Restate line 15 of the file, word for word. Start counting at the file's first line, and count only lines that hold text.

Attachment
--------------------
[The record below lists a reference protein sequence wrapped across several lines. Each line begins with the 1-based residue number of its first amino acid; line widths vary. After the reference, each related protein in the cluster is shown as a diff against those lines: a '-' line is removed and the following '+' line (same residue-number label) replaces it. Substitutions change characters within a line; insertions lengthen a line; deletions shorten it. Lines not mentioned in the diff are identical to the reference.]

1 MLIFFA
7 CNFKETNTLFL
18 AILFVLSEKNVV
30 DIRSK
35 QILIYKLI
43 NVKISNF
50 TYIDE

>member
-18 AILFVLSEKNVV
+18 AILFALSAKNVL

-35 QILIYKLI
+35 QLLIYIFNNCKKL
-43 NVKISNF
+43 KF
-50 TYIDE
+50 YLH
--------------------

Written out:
+43 KF